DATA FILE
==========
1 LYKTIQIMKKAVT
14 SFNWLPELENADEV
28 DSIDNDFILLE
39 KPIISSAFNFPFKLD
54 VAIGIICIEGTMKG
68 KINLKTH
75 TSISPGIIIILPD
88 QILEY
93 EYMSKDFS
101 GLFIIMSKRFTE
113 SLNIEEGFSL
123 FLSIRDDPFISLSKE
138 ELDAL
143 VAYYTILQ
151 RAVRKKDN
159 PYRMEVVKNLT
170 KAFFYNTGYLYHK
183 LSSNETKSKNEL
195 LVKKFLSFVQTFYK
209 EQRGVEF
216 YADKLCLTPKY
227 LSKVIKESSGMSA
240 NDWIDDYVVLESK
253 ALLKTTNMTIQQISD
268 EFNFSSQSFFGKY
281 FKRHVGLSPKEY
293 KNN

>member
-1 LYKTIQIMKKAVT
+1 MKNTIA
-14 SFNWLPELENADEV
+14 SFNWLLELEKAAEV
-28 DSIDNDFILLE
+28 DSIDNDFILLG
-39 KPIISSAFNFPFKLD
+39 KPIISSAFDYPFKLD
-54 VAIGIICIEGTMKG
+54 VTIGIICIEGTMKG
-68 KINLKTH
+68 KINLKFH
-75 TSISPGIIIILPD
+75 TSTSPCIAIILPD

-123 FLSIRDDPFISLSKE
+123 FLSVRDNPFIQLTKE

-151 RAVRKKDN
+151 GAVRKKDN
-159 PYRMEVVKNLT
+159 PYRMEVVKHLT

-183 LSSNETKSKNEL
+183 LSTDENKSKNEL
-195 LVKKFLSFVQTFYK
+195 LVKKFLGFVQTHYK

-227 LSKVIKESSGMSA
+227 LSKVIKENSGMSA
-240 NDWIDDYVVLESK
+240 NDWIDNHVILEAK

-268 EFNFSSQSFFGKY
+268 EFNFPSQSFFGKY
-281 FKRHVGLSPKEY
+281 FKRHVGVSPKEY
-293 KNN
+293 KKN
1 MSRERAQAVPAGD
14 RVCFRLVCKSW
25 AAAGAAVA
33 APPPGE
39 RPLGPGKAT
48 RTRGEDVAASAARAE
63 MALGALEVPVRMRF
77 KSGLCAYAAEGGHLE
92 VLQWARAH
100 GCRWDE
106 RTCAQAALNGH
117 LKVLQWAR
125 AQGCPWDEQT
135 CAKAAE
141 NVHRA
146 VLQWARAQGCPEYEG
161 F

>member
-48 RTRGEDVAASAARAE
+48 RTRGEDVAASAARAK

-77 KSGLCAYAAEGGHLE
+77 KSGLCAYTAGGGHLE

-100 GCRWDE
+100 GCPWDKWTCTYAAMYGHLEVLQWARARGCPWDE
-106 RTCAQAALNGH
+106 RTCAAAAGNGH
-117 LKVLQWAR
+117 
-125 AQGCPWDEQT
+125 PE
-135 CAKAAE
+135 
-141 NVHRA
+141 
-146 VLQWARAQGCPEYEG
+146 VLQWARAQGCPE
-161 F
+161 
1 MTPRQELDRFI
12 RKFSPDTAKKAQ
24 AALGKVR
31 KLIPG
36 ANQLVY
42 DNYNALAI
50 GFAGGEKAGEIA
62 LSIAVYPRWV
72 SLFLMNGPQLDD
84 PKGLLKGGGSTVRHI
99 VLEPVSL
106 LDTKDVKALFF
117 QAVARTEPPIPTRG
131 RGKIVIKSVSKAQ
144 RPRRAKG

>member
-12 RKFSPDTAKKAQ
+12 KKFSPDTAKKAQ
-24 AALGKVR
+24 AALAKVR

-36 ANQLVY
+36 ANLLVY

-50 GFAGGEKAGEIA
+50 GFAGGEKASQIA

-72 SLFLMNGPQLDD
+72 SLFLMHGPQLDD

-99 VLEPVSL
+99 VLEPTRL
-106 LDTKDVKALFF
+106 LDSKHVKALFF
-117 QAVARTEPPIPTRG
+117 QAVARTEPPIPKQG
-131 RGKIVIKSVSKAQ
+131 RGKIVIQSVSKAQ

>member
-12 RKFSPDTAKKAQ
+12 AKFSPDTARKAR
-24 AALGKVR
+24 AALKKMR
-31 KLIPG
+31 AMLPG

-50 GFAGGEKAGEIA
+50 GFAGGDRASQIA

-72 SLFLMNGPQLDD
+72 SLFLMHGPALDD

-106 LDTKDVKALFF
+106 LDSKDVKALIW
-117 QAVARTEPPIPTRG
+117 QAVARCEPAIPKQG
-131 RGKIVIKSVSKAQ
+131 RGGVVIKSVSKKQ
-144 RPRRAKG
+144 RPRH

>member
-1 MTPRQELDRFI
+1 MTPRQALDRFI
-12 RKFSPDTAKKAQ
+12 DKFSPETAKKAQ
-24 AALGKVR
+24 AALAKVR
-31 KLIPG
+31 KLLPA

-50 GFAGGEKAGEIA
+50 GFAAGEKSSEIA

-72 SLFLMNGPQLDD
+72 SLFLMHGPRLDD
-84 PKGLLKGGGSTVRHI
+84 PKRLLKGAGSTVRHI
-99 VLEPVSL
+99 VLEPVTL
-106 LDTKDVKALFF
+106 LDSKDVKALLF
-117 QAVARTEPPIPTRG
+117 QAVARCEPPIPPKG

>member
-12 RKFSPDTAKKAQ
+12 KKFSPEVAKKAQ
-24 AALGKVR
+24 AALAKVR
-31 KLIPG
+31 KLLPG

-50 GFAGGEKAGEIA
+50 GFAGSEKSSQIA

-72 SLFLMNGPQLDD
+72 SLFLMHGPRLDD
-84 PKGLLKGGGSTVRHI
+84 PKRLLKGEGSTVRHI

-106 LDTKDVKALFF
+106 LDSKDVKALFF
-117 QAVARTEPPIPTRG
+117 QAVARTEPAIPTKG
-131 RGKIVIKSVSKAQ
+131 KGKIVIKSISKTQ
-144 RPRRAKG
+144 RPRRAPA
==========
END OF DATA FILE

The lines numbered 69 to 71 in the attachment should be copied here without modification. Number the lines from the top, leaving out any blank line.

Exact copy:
63 MALGALEVPVRMRF
77 KSGLCAYAAEGGHLE
92 VLQWARAH